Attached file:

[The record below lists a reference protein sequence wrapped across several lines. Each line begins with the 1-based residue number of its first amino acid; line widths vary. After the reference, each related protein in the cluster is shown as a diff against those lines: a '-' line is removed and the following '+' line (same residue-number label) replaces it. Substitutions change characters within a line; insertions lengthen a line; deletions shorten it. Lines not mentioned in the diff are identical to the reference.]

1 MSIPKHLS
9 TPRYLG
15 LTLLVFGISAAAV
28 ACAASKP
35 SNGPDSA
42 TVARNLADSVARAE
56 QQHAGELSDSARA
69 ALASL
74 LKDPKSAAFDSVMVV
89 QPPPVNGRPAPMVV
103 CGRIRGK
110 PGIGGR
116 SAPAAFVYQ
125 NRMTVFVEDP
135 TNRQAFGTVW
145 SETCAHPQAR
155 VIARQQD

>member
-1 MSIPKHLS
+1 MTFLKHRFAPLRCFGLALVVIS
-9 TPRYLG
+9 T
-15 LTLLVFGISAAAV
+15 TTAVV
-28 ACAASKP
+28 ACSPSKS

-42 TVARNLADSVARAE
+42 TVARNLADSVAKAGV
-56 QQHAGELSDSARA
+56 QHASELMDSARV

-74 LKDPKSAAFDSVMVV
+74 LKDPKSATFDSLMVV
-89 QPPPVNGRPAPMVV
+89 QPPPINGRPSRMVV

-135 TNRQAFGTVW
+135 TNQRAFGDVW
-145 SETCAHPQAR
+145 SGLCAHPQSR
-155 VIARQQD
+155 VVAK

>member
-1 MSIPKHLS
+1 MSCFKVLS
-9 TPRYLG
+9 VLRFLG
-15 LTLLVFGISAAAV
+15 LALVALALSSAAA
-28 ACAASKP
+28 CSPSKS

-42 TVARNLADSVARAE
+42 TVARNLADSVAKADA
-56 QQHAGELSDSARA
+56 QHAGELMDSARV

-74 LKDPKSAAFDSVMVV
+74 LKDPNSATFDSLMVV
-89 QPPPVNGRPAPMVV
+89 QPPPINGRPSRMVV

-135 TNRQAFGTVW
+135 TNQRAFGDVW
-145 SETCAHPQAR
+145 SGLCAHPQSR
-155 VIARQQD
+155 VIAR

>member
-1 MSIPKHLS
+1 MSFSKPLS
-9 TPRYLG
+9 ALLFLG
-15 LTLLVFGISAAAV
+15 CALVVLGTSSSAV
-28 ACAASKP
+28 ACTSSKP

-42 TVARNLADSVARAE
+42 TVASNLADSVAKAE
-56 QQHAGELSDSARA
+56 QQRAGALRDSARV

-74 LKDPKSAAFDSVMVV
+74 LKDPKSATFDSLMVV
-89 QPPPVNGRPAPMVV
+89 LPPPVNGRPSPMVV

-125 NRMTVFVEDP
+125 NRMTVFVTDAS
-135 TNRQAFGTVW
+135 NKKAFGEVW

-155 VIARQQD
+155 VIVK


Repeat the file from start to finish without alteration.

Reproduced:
[The record below lists a reference protein sequence wrapped across several lines. Each line begins with the 1-based residue number of its first amino acid; line widths vary. After the reference, each related protein in the cluster is shown as a diff against those lines: a '-' line is removed and the following '+' line (same residue-number label) replaces it. Substitutions change characters within a line; insertions lengthen a line; deletions shorten it. Lines not mentioned in the diff are identical to the reference.]

1 MSIPKHLS
9 TPRYLG
15 LTLLVFGISAAAV
28 ACAASKP
35 SNGPDSA
42 TVARNLADSVARAE
56 QQHAGELSDSARA
69 ALASL
74 LKDPKSAAFDSVMVV
89 QPPPVNGRPAPMVV
103 CGRIRGK
110 PGIGGR
116 SAPAAFVYQ
125 NRMTVFVEDP
135 TNRQAFGTVW
145 SETCAHPQAR
155 VIARQQD

>member
-1 MSIPKHLS
+1 MTFLKHRFAPLRCFGLALVVIS
-9 TPRYLG
+9 T
-15 LTLLVFGISAAAV
+15 TTAVV
-28 ACAASKP
+28 ACSPSKS

-42 TVARNLADSVARAE
+42 TVARNLADSVAKAGV
-56 QQHAGELSDSARA
+56 QHASELMDSARV

-74 LKDPKSAAFDSVMVV
+74 LKDPKSATFDSLMVV
-89 QPPPVNGRPAPMVV
+89 QPPPINGRPSRMVV

-135 TNRQAFGTVW
+135 TNQRAFGDVW
-145 SETCAHPQAR
+145 SGLCAHPQSR
-155 VIARQQD
+155 VVAK

>member
-1 MSIPKHLS
+1 MSCFKVLS
-9 TPRYLG
+9 VLRFLG
-15 LTLLVFGISAAAV
+15 LALVALALSSAAA
-28 ACAASKP
+28 CSPSKS

-42 TVARNLADSVARAE
+42 TVARNLADSVAKADA
-56 QQHAGELSDSARA
+56 QHAGELMDSARV

-74 LKDPKSAAFDSVMVV
+74 LKDPNSATFDSLMVV
-89 QPPPVNGRPAPMVV
+89 QPPPINGRPSRMVV

-135 TNRQAFGTVW
+135 TNQRAFGDVW
-145 SETCAHPQAR
+145 SGLCAHPQSR
-155 VIARQQD
+155 VIAR

>member
-1 MSIPKHLS
+1 MSFSKPLS
-9 TPRYLG
+9 ALLFLG
-15 LTLLVFGISAAAV
+15 CALVVLGTSSSAV
-28 ACAASKP
+28 ACTSSKP

-42 TVARNLADSVARAE
+42 TVASNLADSVAKAE
-56 QQHAGELSDSARA
+56 QQRAGALRDSARV

-74 LKDPKSAAFDSVMVV
+74 LKDPKSATFDSLMVV
-89 QPPPVNGRPAPMVV
+89 LPPPVNGRPSPMVV

-125 NRMTVFVEDP
+125 NRMTVFVTDAS
-135 TNRQAFGTVW
+135 NKKAFGEVW

-155 VIARQQD
+155 VIVK